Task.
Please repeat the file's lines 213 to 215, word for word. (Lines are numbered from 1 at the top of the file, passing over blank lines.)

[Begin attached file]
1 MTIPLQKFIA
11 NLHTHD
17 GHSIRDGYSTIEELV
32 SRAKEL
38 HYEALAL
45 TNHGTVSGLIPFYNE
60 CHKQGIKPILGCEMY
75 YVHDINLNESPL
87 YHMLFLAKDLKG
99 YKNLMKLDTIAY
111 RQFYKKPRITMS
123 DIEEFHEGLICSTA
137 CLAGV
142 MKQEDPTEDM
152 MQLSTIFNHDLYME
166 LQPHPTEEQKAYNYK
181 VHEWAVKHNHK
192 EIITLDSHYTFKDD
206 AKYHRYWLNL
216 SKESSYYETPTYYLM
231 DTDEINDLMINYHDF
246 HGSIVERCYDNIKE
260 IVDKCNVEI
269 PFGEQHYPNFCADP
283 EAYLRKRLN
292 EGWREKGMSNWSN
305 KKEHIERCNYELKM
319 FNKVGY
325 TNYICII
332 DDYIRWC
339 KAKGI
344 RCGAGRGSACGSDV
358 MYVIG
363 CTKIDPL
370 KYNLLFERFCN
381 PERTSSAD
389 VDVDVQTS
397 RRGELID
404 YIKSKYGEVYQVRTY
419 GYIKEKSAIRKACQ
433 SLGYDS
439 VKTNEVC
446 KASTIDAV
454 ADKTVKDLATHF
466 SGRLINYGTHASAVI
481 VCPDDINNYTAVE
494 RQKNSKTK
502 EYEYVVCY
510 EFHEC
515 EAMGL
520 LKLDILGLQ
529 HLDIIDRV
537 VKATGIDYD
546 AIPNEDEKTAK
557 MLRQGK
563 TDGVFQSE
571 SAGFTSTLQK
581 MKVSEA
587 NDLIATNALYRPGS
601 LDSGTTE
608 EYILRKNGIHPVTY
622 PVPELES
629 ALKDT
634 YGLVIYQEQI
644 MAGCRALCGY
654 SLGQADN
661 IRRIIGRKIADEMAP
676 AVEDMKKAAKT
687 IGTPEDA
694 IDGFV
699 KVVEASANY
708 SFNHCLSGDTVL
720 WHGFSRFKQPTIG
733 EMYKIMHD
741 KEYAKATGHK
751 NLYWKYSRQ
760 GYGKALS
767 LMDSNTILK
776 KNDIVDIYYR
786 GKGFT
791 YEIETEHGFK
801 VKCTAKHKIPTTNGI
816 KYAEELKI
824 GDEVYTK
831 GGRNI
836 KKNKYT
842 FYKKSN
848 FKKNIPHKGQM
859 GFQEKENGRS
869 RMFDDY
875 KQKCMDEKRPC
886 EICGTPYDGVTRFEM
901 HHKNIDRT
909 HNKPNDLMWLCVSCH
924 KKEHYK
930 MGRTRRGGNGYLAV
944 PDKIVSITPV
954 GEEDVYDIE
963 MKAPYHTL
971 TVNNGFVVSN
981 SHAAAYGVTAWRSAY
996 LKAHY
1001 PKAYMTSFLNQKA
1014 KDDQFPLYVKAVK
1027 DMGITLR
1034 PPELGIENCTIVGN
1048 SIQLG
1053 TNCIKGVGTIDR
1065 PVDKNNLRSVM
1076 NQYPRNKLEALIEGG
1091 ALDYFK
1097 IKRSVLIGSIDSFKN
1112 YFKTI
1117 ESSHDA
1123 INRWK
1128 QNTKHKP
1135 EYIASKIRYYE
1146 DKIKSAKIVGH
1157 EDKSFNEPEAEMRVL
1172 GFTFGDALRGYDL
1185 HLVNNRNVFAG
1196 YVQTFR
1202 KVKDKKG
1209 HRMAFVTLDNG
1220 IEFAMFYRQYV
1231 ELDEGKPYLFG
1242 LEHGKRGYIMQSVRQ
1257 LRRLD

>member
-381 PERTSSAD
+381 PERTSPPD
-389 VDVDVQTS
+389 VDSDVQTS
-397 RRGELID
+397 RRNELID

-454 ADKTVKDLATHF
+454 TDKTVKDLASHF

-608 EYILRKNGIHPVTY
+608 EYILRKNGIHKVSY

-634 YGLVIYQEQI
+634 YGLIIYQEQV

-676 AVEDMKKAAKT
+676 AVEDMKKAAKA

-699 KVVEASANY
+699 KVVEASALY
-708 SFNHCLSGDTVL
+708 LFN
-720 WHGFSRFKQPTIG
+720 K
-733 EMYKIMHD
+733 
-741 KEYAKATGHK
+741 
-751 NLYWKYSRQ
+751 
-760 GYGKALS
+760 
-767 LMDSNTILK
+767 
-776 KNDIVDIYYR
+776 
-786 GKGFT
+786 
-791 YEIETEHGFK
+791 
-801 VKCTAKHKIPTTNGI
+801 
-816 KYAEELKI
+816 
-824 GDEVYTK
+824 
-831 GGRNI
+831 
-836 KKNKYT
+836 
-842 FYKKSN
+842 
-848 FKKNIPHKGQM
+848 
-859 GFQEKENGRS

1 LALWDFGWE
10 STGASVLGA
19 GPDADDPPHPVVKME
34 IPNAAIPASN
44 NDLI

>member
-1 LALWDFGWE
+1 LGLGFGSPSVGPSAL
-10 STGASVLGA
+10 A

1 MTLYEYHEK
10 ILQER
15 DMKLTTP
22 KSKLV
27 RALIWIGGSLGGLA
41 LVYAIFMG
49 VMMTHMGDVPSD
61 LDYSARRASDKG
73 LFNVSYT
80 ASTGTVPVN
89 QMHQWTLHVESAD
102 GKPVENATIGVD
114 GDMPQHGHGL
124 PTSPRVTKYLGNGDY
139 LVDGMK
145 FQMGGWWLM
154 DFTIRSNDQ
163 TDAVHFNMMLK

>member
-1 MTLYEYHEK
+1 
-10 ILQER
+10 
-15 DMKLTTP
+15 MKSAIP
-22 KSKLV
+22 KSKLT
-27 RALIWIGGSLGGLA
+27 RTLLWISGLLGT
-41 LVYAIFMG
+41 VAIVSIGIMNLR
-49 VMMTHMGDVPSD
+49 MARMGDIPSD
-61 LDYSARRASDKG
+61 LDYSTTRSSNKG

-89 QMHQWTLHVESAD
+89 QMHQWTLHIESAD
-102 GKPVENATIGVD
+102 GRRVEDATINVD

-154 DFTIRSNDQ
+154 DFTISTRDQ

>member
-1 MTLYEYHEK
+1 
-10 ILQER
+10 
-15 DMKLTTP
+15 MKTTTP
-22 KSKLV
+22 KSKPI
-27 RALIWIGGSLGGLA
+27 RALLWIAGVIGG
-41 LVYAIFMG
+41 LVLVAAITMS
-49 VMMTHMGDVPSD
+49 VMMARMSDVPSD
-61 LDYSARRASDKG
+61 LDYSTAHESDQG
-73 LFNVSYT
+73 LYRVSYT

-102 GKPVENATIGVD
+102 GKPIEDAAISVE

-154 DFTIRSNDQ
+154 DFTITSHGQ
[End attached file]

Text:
+10 
-15 DMKLTTP
+15 MKSAIP